“IeDA can make a difference at primary health care level in many countries”
Terre des hommes (Tdh) is implementing IeDA (Integrated e-Diagnostic Approach) - a tablet-based tool that has helped health personnel diagnose 2.2 million children since 2014 in Burkina Faso. This innovative technology contributes to improve the quality of medical care and saves children's lives. In addition, the included e-learning strengthens the skills of local health workers in rural areas. We met Karl Blanchet, research director of the IeDA project and associate professor at the London School of Hygiene and Tropical Medicine.
In which context is IeDA used?
This approach is used in Burkina Faso where child mortality is very high and where we have some evidence, that the quality of care is not good enough. One of the reasons is that the clinical protocols, the Integrated Management of Childhood Illness (IMCI) algorithm, are not respected by healthcare workers. Having IeDA in place that follows these protocols can really save children’s lives.
How is IeDA different from other approaches?
All the users can provide feedback. This is used by Tdh to make quick changes to the tool and is a huge improvement compared to other innovations. It’s very flexible; it responds to the needs and requests from users.
You and your team have conducted a three-year research project to develop and test IeDA. What were the main research topics?
We conducted the IeDA study which combines three different studies. The first one is a quantitative study that looks at the effect of IeDA on the way health workers follow the IMCI protocol. It also analysed if they did correct or incorrect classifications and prescriptions. The second study was a realistic evaluation looking at the effect of the context and IeDA intervention on the management of health centres and team management. We also looked at the acceptance of the innovation by the community and healthcare workers. And finally, we conducted an economic study, where we looked at the cost of implementing, managing and scaling IeDA up to the whole country.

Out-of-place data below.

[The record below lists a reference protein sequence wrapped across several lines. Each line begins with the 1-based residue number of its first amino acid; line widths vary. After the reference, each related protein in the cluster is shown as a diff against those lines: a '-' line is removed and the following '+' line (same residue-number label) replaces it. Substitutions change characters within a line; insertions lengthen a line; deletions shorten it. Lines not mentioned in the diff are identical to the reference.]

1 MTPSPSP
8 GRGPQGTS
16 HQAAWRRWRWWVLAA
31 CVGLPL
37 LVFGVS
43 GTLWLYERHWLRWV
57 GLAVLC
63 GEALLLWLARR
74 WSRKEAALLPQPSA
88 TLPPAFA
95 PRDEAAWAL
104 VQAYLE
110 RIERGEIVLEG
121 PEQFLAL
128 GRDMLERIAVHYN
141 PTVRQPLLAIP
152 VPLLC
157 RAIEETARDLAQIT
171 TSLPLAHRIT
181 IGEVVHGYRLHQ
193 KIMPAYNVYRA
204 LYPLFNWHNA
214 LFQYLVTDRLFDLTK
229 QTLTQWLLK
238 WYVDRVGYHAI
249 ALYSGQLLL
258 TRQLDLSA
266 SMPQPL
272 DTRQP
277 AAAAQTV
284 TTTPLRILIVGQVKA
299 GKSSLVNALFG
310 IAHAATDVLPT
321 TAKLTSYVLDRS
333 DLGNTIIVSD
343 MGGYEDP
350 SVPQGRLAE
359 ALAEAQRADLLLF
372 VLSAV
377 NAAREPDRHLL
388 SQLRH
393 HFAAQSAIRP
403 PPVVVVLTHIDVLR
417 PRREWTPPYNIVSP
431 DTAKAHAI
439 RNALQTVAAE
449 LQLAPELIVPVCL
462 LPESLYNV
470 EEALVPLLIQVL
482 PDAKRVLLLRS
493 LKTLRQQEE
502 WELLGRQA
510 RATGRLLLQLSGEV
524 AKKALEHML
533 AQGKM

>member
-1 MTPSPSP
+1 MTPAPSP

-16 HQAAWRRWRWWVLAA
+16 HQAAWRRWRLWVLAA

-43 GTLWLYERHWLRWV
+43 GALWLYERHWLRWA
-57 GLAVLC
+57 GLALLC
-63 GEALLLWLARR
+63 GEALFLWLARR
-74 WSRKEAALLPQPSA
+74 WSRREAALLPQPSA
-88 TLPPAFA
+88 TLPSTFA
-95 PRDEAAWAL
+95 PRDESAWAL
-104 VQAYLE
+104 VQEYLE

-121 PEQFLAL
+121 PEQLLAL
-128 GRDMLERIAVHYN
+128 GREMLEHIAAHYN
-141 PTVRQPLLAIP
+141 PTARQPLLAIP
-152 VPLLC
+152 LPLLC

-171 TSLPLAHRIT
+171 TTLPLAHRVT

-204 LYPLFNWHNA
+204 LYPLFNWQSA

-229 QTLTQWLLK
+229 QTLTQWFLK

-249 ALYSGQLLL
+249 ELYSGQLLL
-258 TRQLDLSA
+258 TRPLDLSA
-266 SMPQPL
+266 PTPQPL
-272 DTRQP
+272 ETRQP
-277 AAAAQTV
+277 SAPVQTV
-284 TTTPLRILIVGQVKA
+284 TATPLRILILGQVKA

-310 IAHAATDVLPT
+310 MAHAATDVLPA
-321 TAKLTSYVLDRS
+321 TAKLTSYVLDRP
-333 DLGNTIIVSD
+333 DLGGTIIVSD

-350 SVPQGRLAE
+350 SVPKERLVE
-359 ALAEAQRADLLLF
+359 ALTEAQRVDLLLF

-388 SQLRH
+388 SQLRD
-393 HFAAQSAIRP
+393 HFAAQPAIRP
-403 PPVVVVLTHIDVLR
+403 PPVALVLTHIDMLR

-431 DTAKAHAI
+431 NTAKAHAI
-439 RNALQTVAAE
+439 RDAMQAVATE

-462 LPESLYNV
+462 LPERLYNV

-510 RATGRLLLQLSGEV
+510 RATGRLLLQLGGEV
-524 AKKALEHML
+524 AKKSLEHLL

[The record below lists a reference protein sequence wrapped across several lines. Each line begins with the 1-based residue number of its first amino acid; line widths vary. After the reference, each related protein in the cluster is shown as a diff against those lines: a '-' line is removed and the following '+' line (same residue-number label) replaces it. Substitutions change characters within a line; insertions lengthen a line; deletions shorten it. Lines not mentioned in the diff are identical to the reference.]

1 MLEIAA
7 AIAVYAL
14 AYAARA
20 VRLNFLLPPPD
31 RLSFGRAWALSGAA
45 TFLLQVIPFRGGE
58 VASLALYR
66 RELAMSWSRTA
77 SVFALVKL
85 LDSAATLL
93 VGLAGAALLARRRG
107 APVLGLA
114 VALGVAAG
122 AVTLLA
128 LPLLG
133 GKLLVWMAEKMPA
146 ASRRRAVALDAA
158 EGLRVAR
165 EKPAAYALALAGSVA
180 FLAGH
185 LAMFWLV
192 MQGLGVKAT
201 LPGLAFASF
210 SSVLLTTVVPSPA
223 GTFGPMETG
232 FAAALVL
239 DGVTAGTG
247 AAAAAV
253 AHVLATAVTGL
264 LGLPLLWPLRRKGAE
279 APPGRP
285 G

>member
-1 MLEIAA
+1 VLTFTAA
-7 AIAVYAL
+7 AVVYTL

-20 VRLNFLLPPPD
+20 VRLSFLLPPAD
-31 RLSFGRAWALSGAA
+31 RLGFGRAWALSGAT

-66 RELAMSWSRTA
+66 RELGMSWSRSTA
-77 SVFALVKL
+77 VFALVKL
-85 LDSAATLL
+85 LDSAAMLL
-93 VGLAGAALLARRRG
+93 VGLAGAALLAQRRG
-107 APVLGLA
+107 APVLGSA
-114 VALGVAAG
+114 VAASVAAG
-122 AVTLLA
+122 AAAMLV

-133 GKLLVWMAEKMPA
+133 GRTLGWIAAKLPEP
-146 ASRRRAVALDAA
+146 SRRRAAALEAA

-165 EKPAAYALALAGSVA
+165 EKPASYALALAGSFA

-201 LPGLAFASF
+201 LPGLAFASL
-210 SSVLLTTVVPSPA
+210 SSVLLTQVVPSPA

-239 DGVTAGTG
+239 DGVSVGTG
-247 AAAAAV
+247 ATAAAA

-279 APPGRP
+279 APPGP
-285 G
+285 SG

What results were a positive surprise?
We have been very impressed by the effect of IeDA. We saw an improvement of 50% on the way health workers follow the IMCI protocol. The second very important effect is that IeDA has created a different way of working: quality has become the focal point of activities.
What can be achieved with an innovation like IeDA in the future?
IeDA is an innovation that can make a difference at primary health care level in many countries. The more we are going to use it, the more feedback we are going to receive, and I know Tdh is going to make more improvements. This tool helps health personnel make the right decisions and prevent mistakes. It can be applied in various emergency contexts such as refugee camps, but as well in acute phases of armed conflict.
Karl Blanchet, IeDA Research Director
Photo credits: ©Tdh